It may be considered gimmicky to some (most?) casual observers, but the mixed doubles game might be the future for curling across the country.
“It’s huge in Europe,” said reigning Brier and world champion Brad Gushue of St. John’s, “and if they make a few adjustments to the game, in my opinion, I think it could be the future for curling.
“People are so restricted on time these days that if you can go down to your club on a Wednesday night and play a game with your husband or wife or a friend, and be in and out in 90 minutes, that’s pretty good,” he said, noting a normal curling game will take anywhere from two-and-a-half to three hours.
“That’s why golf is struggling, because it takes so long.”
Gushue is currently in Portage la Prairie, Man., taking part with 17 other teams at the Olympic Mixed Doubles Curling Trials.
Gushue is partnered with Edmonton’s Val Sweeting, a skip who twice (2014 and ’15) finished second at the Scotties Tournament of Hearts Canadian women’s championship.
Added to the 2018 Pyeongchang Olympic program for the first time, a mixed doubles game lasts eight ends, with each team playing five rocks. The sixth rocks for both teams are positioned by the team with hammer before the start of an end.
Gushue isn’t the only curler from his team competing in Portage la Prairie. Mark Nichols is teamed up with Jennifer Jones, Brett Gallant and girlfriend Jocelyn Peterman — the top-ranked team in the event — are vying for a trip to South Korea, as are Geoff Walker and his fiancé, Laura Crocker.
“I really like the chances of someone from our team going to the Olympics,” he said prior to Wednesday’s second day of competition. “Brett and Jocelyn are, in my opinion, one of the favourites, if not the favourite. Geoff and Laura have had success and now with Mark joining up with Jennifer, she’s probably played more mixed doubles than anybody with her and (husband) Brent Laing.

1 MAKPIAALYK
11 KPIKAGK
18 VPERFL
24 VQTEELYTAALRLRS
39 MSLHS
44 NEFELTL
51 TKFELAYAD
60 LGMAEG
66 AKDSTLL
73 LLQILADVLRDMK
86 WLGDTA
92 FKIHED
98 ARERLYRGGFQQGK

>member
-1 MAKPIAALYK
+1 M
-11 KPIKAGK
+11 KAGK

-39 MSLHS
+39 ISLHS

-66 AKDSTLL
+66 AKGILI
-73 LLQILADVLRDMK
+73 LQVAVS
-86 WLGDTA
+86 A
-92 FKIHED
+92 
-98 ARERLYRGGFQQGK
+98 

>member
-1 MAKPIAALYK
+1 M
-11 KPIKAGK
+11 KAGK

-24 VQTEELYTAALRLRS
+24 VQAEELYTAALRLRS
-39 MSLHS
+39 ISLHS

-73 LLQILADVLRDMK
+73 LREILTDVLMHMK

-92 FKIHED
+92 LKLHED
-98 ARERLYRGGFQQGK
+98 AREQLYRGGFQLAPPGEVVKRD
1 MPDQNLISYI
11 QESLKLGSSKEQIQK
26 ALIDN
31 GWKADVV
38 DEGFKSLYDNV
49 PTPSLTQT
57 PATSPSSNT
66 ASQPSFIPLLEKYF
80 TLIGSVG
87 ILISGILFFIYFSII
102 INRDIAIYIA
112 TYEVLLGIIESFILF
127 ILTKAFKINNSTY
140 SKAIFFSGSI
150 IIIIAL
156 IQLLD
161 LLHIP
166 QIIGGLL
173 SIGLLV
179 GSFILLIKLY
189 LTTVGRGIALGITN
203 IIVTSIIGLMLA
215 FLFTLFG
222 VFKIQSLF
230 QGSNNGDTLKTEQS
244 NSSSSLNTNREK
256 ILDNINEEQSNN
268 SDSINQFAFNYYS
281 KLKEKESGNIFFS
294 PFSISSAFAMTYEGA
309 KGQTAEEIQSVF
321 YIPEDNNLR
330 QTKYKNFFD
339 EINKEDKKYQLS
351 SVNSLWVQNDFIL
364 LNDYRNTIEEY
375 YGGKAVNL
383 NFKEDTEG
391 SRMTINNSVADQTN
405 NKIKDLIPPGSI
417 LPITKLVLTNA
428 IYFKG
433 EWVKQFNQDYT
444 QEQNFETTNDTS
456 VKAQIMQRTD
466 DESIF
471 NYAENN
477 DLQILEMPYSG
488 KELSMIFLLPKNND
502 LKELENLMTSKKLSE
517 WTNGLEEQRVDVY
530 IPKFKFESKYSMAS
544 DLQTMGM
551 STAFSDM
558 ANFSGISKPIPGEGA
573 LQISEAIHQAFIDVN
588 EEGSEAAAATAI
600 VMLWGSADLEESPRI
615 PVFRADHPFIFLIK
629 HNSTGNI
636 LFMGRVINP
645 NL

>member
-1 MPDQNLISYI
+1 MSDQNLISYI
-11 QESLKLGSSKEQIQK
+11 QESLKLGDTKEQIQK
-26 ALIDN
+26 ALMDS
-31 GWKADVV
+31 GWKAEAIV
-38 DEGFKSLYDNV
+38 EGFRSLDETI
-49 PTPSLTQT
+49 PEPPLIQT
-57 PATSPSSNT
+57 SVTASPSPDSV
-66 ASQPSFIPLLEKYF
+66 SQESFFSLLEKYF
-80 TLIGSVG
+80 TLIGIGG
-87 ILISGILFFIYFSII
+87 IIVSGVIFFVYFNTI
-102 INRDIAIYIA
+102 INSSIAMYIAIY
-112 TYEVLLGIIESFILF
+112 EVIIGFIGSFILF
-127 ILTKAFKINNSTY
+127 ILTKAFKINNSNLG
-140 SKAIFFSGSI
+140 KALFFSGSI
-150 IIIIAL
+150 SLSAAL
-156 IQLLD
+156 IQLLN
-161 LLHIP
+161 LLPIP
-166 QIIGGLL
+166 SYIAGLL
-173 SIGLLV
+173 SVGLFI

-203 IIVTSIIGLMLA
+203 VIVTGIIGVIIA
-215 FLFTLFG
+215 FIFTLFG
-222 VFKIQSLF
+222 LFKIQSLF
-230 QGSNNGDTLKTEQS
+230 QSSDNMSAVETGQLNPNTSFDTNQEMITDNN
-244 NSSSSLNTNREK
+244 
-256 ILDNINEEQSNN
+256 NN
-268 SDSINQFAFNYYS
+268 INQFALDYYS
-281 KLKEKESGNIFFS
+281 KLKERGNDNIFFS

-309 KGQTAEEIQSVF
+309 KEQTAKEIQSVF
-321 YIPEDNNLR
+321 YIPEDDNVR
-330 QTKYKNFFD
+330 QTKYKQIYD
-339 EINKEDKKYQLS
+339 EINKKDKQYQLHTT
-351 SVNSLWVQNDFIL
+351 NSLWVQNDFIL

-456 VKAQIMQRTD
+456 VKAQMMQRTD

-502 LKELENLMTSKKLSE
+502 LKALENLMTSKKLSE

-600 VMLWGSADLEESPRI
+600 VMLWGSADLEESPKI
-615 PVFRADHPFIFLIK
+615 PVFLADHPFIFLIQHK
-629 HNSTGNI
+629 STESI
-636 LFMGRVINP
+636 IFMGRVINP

“I think Val and I have the worst chance on our team,” he joked, referring to fact both are skips and have very little sweeping experience.
“To be honest, up until the team Trials, I was looking at the mixed curling half-hearted because I really felt our best opportunity to get to the Olympics was as a team… This was, to describe it 100 per cent honestly, a fall-back. But I’m all-in now.”
It’s the first curling competition for the Gushue team since the Canadian Olympic Trials before Christmas in Ottawa.
The Newfoundland and Labrador team, which was ranked No. 1 heading into the Trials, lost in the semifinals to Winnipeg’s Mike McEwan.
“To be honest, up until the team Trials, I was looking at the mixed curling half-hearted because I really felt our best opportunity to get to the Olympics was as a team,” Gushue said. “I felt our odds were good, and my best chance to get to the Olympics.
“This was, to describe it 100 per cent honestly, a fall-back. But I’m all-in now.”
Today, Nichols plays Gallant in one game, while Gushue and Walker will meet on the same sheet of ice.
“It is different,” Gushue said of playing his teammates in mixed doubles. “But we played a mixed doubles event earlier this year against Brett and Geoff.
“I think they probably want to beat me a whole lot more than I want to beat them just because I’m the skip. But maybe I can up the intensity a little bit with the Olympics on the line.”